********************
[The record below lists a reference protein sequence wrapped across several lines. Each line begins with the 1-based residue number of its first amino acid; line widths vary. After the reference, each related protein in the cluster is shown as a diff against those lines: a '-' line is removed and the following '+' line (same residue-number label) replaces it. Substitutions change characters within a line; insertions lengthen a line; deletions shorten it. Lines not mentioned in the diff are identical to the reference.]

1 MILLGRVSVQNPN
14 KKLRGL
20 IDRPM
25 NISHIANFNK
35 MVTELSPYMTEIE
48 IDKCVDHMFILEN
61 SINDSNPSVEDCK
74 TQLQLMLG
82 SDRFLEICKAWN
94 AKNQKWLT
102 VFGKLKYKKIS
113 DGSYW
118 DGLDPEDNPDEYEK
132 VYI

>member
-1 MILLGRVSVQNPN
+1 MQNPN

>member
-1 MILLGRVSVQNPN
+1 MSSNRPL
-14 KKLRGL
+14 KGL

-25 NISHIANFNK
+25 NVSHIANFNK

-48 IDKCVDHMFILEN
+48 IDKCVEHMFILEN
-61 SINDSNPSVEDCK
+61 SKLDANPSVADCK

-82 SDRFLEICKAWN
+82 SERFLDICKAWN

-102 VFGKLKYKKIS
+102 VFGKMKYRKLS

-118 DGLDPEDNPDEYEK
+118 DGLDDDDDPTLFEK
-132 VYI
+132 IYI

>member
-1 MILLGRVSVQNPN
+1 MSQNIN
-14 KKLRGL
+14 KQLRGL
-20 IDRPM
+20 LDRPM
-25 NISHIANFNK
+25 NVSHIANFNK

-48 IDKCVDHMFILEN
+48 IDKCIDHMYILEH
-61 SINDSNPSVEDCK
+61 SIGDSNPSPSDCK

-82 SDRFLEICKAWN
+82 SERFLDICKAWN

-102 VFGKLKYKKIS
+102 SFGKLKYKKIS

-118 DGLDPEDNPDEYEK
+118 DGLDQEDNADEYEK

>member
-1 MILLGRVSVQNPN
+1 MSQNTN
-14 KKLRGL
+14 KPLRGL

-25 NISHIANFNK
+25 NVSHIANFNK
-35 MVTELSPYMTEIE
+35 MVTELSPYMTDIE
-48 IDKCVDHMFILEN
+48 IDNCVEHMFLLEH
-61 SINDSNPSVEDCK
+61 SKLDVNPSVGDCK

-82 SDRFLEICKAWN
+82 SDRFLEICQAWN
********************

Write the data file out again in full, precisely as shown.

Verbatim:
[The record below lists a reference protein sequence wrapped across several lines. Each line begins with the 1-based residue number of its first amino acid; line widths vary. After the reference, each related protein in the cluster is shown as a diff against those lines: a '-' line is removed and the following '+' line (same residue-number label) replaces it. Substitutions change characters within a line; insertions lengthen a line; deletions shorten it. Lines not mentioned in the diff are identical to the reference.]

1 MILLGRVSVQNPN
14 KKLRGL
20 IDRPM
25 NISHIANFNK
35 MVTELSPYMTEIE
48 IDKCVDHMFILEN
61 SINDSNPSVEDCK
74 TQLQLMLG
82 SDRFLEICKAWN
94 AKNQKWLT
102 VFGKLKYKKIS
113 DGSYW
118 DGLDPEDNPDEYEK
132 VYI

>member
-1 MILLGRVSVQNPN
+1 MQNPN

>member
-1 MILLGRVSVQNPN
+1 MSSNRPL
-14 KKLRGL
+14 KGL

-25 NISHIANFNK
+25 NVSHIANFNK

-48 IDKCVDHMFILEN
+48 IDKCVEHMFILEN
-61 SINDSNPSVEDCK
+61 SKLDANPSVADCK

-82 SDRFLEICKAWN
+82 SERFLDICKAWN

-102 VFGKLKYKKIS
+102 VFGKMKYRKLS

-118 DGLDPEDNPDEYEK
+118 DGLDDDDDPTLFEK
-132 VYI
+132 IYI

>member
-1 MILLGRVSVQNPN
+1 MSQNIN
-14 KKLRGL
+14 KQLRGL
-20 IDRPM
+20 LDRPM
-25 NISHIANFNK
+25 NVSHIANFNK

-48 IDKCVDHMFILEN
+48 IDKCIDHMYILEH
-61 SINDSNPSVEDCK
+61 SIGDSNPSPSDCK

-82 SDRFLEICKAWN
+82 SERFLDICKAWN

-102 VFGKLKYKKIS
+102 SFGKLKYKKIS

-118 DGLDPEDNPDEYEK
+118 DGLDQEDNADEYEK

>member
-1 MILLGRVSVQNPN
+1 MSQNTN
-14 KKLRGL
+14 KPLRGL

-25 NISHIANFNK
+25 NVSHIANFNK
-35 MVTELSPYMTEIE
+35 MVTELSPYMTDIE
-48 IDKCVDHMFILEN
+48 IDNCVEHMFLLEH
-61 SINDSNPSVEDCK
+61 SKLDVNPSVGDCK

-82 SDRFLEICKAWN
+82 SDRFLEICQAWN